Kingsbridge. Report from the Buildings Section
|Author(s):||Wilson. Helen||Origin:||Section Conference Reports|
The buildings in the centre of Kingsbridge largely reflect the town’s 18th and 19th century history and many fine examples remain. The main streets radiate out from the old quay around the estuary. Set back from the quay on the west side, behind the waterfront cafes, lies Quay House (Grade II), now used as council offices. This square three storey stone house, dating from 1789, is rather hemmed in by 20th century development, some of which Pevsner describes as “thoughtlessly scrappy”. On the other side of the estuary, lies The Promenade, where Leighton House, Harbour House (both 18th century), 1 to 4 South Place (mid 19th), Pindar Lodge (rebuilt c. 1800) and 1 to 8 Victoria Place (1830-40) form an important group.
By far the greatest concentration of listed buildings (mostly Grade II) is to be found in Fore Street. Here are slate- and red tile- hung upper storeys, Victorian shop fronts, narrow passageways and a wide variety of period windows and doors, interspersed with modern alterations. Half way up the hill is Baptist Lane, leading to 1 to 3 Phoenix Place (mid 19th century) and a Baptist Chapel (1865) with a panelled gallery on wooden clustered columns. Further up the hill is the Town Hall of 1850, a two storey stone building with three arched entrances and a clock turret of 1875. Beside it is the Shambles (Grade II*) rebuilt in 1796 with the first floor extending over the pavement on granite piers, five of which date from 1586. The Church of St Edmund (Grade I) sits behind with its octagonal stone spire. It was rebuilt in 1414, although the base of the central tower is earlier and the font may be 13th century.
Further on in Fore Street is the Old Grammar School (Grade II*), built in 1670 and now a museum devoted to Thomas Cookworthy. It has a two-storey, three-window front and an original entrance arch; the adjoining Tudor style house was built in 1840. The most northerly listed building in Fore Street is Knowle House (Grade II*) at number 137, thought to be late 17th or early 18th century, with a later 18th century doorway and interior. Naturalist George Montagu died here in 1815.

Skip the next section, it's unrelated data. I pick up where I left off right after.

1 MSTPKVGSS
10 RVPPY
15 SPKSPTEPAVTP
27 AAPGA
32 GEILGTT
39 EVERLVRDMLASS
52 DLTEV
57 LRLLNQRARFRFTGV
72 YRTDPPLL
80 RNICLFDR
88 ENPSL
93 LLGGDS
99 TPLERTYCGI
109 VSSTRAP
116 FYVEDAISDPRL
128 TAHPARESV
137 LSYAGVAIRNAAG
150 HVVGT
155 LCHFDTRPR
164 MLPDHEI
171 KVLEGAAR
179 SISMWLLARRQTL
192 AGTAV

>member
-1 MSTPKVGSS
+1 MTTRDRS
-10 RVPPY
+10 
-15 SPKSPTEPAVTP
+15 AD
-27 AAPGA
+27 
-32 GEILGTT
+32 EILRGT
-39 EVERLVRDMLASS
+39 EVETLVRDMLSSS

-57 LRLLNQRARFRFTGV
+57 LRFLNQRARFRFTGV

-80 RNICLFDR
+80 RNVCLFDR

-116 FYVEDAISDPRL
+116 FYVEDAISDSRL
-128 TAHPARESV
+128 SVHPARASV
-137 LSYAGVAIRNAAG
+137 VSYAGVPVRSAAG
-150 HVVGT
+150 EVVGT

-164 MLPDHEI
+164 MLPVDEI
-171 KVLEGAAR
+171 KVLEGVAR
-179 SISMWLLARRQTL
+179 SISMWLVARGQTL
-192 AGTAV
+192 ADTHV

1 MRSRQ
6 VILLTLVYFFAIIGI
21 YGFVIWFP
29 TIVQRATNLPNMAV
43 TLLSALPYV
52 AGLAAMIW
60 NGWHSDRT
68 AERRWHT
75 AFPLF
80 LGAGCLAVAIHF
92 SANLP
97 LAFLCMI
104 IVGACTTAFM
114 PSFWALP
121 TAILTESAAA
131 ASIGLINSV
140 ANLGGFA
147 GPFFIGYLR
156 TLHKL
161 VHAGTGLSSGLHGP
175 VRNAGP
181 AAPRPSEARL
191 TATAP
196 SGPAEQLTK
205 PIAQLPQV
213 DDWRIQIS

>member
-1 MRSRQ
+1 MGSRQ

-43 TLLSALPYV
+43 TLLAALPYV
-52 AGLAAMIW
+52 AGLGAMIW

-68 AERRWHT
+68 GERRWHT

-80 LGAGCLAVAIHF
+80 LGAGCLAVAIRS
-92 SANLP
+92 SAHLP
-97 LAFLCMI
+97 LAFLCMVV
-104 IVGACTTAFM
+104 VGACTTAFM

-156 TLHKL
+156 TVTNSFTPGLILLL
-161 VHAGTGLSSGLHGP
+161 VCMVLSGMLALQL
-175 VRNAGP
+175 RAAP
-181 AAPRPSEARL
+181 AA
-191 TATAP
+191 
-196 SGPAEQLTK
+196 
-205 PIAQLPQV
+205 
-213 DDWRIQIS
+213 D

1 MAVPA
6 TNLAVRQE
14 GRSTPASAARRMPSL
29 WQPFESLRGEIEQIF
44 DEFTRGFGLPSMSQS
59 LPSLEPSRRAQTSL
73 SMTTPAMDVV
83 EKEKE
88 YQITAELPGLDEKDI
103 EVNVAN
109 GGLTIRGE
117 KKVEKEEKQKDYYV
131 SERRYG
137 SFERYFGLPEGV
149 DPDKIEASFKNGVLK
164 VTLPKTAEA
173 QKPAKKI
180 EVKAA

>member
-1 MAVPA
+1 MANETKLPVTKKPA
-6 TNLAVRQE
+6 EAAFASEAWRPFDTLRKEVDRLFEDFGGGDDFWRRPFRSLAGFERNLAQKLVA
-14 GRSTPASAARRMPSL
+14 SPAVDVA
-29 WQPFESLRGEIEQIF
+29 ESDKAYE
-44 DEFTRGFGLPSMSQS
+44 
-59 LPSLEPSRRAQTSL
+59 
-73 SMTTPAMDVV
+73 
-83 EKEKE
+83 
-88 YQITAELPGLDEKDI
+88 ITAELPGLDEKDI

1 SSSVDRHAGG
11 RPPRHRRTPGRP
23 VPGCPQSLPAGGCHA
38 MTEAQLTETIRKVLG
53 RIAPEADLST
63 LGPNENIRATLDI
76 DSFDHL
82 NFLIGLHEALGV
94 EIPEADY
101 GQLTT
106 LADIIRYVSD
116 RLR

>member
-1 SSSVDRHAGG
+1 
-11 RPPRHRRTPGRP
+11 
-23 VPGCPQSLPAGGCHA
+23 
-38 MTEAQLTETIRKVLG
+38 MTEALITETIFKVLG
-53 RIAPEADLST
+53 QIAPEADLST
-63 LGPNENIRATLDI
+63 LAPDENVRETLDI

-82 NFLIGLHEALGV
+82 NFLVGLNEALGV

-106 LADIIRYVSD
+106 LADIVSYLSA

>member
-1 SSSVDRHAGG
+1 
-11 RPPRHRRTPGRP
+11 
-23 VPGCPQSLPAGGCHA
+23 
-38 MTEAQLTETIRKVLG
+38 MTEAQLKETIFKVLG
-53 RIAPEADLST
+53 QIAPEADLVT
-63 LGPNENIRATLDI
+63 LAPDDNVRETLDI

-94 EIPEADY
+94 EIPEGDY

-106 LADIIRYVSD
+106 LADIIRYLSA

Although Fore Street provides a wealth of interesting buildings, it is worthwhile diverting along Duncombe Street to explore further afield. Duncombe House is an 18th or early 19th century three storey dwelling with slate hung front, standing above the road on a stone plinth, while on the other side of the road 20 to 26 (evens) and 1 to 3 Eastern Backway form a group of cottages of similar age. Further on, Waterloo Place is a smart terrace of four early 19th century houses, forming a group with 7, 8, and 9 Belle Vue Road. Continuing along Waterloo Road one comes to Church Street, in which lies the church of St Thomas of Canterbury (Grade I) that once represented the separate parish of Dodbrooke. The nave and south aisle date from 1450 and the font is Norman. The medieval screen was restored and extended by Harry Hems of Exeter in 1897.
Continuing down Church Street one passes Church House at number 148 and Inglenook at 146, both 18th century. Further down, Rose Terrace and Rose Cottage form an attractive group, while 62 to 44 (evens) present an 18th century row, standing high above the road behind a terraced pavement. At 39 an unlisted former commercial building bears a sign for Ernest Steer & Sons, Agricultural Engineers. In 1891, Ernest Steer, the son of a general smith, was an agricultural implement maker living in Waterloo Place. The lower section of Church Street is decidedly more modern, until one reaches the very end, where 4 Ebrington Street and the King of Prussia Inn present a pleasingly asymmetrical pair of curved slate-hung buildings, dating from the 18th century, before one emerges once more on the waterfront.